Don't think I bear Christmas any ill will. Sure, I used to; but we're cool now, we're cool. I've gotten to celebrate a secular version a couple times with Mr. Ben's dad's family. I've done it all, in fact: the evening service as St. Marks, a stocking filled with stuff hanging on the mantle for me, wrapped boxes glistening under the tree. I can understand how, if you grew up with that -- or, that plus some heartfelt religious traditions -- you'd long for it every year.
It's just not my holiday. All the same, you'd never see me go on a tirade like this about Christmas, let alone about poor, miserable, homely Hannukah! What is Christopher Hitchens thinking?
His rant, which I've read now twice and concluded makes not a speck of sense, seems to be saying that Hannukah is bad because it celebrates the triumph (for about fifteen minutes, once) of the ancient Hebrews over the Greeks. And who were the Greeks, asks Hitch? A culture that
had weaned many people away from the sacrifices, the circumcisions, the belief in a special relationship with God, and the other reactionary manifestations of an ancient and cruel faith.Some religious Jews were annoyed that their countrymen were assimilating, so they rebelled against the imperial powers of the day and WON -- which, by the way, didn't happen often in Jewish history, so I'm sure it came as quite a shock to Judah the Maccabee; like my mother when she was convinced I wouldn't get into Swarthmore, Judah probably gave away his bottle of champagne.
And why does Hitch have a bee in his bonnet about this? Because to him it's a turning point. If the Jews hadn't won, we wouldn't have those pesky spin-off religions, Christianity (centered around, in his elegant phrase, the "alleged birth of the supposed Jesus of Nazareth") and Islam. No monotheistic religion would exist! Think of it! We'd all be wearing togas and drinking wine touched up with water and having sex with little boys, just like the pagan gods intended.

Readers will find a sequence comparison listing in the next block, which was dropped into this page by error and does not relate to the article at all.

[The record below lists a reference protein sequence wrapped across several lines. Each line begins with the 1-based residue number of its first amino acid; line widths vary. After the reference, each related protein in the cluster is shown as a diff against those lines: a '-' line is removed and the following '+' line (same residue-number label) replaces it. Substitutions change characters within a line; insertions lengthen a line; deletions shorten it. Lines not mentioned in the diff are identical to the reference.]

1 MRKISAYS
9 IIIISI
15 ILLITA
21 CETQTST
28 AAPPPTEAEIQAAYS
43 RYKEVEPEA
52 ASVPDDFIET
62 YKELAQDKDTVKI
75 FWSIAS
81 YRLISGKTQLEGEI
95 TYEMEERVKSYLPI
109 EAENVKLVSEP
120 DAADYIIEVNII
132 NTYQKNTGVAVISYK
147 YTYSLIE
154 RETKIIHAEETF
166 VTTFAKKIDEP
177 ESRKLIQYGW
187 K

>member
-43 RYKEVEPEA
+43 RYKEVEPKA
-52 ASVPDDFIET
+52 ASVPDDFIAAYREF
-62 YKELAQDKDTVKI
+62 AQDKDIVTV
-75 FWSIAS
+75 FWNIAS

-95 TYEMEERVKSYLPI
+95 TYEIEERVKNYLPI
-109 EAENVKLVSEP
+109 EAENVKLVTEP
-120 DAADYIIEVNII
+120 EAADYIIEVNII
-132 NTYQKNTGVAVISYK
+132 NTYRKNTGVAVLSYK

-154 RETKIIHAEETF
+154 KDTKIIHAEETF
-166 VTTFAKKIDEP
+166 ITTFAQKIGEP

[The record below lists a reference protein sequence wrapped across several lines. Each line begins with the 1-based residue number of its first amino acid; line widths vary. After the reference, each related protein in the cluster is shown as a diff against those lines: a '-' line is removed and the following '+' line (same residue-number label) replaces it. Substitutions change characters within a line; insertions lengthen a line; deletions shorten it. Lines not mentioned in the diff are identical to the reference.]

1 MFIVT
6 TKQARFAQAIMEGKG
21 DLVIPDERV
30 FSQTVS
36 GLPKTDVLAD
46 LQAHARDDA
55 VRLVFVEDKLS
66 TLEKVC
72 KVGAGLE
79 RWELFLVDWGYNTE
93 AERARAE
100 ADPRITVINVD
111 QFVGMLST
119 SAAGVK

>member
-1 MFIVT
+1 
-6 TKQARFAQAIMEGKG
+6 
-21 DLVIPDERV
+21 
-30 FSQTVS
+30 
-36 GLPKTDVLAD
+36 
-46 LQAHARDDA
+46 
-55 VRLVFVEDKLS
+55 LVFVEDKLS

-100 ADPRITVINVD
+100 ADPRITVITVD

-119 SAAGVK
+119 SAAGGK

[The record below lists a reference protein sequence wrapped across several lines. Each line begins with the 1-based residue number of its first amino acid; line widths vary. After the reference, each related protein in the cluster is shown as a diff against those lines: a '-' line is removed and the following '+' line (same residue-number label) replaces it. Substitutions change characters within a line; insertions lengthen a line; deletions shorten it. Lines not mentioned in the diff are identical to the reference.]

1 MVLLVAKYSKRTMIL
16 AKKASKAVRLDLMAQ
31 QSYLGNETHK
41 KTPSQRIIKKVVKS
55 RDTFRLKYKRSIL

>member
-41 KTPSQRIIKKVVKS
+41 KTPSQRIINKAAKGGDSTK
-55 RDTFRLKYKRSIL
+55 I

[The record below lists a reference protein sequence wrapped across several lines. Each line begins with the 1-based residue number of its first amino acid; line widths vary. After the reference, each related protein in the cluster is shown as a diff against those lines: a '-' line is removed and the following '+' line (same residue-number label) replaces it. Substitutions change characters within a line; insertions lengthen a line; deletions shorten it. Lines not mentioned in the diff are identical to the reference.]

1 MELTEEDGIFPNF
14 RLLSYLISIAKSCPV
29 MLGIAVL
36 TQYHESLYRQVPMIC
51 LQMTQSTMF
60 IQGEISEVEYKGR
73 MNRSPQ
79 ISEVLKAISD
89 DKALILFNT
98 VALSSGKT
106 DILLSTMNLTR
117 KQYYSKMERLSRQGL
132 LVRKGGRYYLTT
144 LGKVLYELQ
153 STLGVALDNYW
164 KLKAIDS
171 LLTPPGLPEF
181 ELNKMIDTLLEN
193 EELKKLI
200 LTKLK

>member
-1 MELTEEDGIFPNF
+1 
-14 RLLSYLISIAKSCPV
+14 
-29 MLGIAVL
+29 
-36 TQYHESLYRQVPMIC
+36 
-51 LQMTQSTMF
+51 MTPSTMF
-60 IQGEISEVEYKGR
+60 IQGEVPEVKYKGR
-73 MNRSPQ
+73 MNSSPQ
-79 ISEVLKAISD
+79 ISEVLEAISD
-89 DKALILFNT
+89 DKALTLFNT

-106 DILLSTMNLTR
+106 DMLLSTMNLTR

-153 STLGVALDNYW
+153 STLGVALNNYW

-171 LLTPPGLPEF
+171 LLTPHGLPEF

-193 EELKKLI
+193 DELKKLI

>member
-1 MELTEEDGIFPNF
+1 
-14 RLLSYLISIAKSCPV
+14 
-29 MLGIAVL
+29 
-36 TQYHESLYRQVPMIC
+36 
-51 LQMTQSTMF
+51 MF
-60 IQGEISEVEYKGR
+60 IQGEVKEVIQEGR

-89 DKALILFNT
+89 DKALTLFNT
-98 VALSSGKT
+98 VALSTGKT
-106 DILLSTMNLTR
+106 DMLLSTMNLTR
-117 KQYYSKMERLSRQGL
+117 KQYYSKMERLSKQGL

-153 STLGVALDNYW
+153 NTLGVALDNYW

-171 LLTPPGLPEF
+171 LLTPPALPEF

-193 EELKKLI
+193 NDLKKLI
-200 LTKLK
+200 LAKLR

There is little more irritating to me than sloppy history, especially in combination with nostalgia for the imaginary utopias of earlier eras, "before the development of the whole of humanity was terribly retarded." (Wow, right?) I mean, yes, when I was 12, I did want to inhabit the world of Mists of Avalon, but even then I understood that it was *fiction* and anyway I was 12! There's no point in wishing ancient Greece back. No matter how much Hitch yearns for the homosocial, toga-wearing, gymasium-dwelling, slave-holding, vomitorium-scented days of a couple thousand years ago, that empire was sacked by the Romans. The ancient Hebrew did not kill Athens; and if Athens was able to fall, on any level, to a guerilla band of hammer-wielding mountain men, it certainly could not have been very stable to begin with. So lay off, would you, Hitch? Christ. You're putting me off my latkes.